Although loosely structured, the film is concerned mainly with four topics: Chełmno, where gas was first used to exterminate Jews in vans; the death camps of Treblinka and Auschwitz-Birkenau; and the Warsaw ghetto, with testimonies from survivors, witnesses, and perpetrators. The CheÅ‚mno extermination camp was a Nazi extermination camp that was situated 70 km from Łódź near a small village called CheÅ‚mno nad Nerem (Kulmhof an der Nehr, in German), in Greater Poland (which was, in 1939, annexed and incorporated into Germany under the name of Reichsgau Wartheland). ... Treblinka is a small village in the Mazowieckie voivodship (province) of Poland. ... The title given to this article is incorrect due to technical limitations. ... The Ghetto Heroes Memorial The Warsaw Ghetto was the largest of the Jewish ghettos established by Nazi Germany in General Government during the Holocaust in World War II. In the three years of its existence, starvation, disease and deportations to concentration camps and extermination camps dropped the population of the...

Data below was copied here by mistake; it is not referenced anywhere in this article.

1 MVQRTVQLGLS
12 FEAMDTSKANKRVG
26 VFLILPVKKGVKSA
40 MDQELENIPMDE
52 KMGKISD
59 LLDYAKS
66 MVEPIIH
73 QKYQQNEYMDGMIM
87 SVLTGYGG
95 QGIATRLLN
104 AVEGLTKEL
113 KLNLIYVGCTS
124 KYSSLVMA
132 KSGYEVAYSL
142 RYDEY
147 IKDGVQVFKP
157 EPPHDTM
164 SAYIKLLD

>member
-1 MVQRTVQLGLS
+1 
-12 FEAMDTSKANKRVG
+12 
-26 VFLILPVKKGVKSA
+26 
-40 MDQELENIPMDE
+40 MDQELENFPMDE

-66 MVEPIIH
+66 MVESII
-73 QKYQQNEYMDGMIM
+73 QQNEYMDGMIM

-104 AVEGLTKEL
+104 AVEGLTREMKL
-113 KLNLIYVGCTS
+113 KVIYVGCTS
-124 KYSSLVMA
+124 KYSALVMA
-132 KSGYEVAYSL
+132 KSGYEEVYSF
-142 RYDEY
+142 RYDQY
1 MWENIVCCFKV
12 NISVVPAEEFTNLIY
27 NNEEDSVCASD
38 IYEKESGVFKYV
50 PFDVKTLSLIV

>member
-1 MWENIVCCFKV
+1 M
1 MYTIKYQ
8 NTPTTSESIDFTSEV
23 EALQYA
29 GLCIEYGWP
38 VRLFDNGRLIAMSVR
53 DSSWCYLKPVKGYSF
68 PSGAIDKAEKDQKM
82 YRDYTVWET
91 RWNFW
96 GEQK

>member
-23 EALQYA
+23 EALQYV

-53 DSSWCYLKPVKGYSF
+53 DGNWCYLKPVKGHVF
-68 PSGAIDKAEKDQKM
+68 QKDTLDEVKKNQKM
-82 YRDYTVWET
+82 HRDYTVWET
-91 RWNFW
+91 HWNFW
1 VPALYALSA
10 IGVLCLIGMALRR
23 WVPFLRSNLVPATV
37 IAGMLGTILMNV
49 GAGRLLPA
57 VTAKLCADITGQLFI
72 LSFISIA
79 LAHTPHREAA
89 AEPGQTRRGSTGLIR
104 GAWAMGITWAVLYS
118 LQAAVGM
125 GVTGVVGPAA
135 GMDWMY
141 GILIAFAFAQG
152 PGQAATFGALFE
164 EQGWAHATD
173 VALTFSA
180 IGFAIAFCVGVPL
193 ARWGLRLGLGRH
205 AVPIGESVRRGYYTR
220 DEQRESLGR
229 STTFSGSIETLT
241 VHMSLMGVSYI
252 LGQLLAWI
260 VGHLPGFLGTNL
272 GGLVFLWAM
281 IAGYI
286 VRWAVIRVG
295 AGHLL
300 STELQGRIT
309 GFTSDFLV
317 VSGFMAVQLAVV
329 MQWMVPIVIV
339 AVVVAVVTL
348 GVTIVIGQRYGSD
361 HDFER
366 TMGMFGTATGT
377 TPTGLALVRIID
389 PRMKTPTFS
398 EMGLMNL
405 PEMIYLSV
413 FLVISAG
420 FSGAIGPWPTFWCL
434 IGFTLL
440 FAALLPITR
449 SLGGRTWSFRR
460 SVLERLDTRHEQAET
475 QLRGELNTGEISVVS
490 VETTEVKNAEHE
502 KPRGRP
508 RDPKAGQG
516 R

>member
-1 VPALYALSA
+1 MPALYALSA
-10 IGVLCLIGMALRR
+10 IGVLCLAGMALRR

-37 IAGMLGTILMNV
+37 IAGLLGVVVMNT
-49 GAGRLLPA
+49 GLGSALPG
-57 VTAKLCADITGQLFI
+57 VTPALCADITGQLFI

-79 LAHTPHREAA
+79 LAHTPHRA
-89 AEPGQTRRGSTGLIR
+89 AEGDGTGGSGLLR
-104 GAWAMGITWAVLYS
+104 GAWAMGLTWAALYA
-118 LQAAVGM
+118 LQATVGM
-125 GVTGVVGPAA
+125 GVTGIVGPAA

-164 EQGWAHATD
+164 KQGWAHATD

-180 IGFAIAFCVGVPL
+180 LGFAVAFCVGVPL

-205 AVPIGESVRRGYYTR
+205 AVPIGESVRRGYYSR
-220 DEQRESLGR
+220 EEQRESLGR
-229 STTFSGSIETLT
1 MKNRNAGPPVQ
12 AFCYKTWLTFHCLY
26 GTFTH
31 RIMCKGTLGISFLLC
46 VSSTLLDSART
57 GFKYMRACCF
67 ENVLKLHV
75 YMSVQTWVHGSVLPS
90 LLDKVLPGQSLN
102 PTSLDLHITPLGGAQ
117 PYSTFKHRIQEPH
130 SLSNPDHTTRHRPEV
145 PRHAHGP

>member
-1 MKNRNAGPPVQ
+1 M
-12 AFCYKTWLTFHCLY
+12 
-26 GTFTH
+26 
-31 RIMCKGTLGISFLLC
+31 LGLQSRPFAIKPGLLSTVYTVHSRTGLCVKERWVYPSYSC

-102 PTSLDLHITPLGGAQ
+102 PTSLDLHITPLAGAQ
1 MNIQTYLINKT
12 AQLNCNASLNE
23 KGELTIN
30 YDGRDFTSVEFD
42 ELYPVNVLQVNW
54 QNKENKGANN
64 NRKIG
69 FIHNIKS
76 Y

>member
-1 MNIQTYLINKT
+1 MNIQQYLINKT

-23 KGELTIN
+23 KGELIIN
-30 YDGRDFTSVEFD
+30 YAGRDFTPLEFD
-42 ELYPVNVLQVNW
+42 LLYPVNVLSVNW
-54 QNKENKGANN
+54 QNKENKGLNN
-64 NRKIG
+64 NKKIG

The sections on Treblinka include testimony from Abraham Bomba, who survived as a barber, and a rare interview with Franz Suchomel, an SS officer who worked at the camp who reveals intricate details of the camp's gas chamber. Suchomel apparently agreed to provide Lanzmann with some anonymous background details; Lanzmann instead secretly filmed his interview, with the help of assistants and a hidden camera. There is also an interesting account from Henrik Gawkowsky, who drove one of the trains while heavily plied with Nazi vodka.